Trap, Neuter, and Return Feral Cats
Feral cats exist in the shadows of just about every community. These homeless cats usually live short, miserable lives without consistent food, water, shelter or veterinary care. Living in colonies with other feral cats, they struggle in a world filled with threats; many don't survive beyond one year.
Feral cats are a direct result of our failure to spay and neuter our pets. Millions of stray and homeless pets are euthanized in animal shelters each year.
Trap, Neuter and Return programs are recommended by most animal organizations as the most humane and effective approach for improving the lives of feral cats while reducing their colonies. As part of these programs, feral cats are humanely trapped, taken to a veterinarian for spaying or neutering, and then released where volunteers commit to providing them with adequate food, water, shelter and monitoring.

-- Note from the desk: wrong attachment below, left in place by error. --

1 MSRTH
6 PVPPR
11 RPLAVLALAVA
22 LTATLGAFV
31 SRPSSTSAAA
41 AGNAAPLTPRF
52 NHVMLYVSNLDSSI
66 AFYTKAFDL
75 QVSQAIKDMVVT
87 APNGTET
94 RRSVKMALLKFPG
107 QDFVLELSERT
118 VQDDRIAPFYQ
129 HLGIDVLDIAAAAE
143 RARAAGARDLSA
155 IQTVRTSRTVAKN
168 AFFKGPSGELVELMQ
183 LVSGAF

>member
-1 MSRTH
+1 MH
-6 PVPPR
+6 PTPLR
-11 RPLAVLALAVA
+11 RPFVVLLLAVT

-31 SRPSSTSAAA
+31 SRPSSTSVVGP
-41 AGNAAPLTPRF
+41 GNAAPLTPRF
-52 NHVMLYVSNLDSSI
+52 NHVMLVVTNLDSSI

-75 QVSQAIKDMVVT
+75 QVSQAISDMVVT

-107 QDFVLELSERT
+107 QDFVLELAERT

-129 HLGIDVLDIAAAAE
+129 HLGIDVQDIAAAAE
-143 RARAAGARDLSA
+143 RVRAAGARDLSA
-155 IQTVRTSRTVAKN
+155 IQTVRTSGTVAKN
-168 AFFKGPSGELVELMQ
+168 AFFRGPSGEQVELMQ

Trap, Neuter and Return programs are not without their critics ― most notably, those concerned about protecting birds and other wildlife ― but partnership efforts have shown that collaboration is possible.
Feral cat success stories abound, and the future is looking brighter for stray cats everywhere. But a world free of homeless pets depends on the help of caring volunteers like you.
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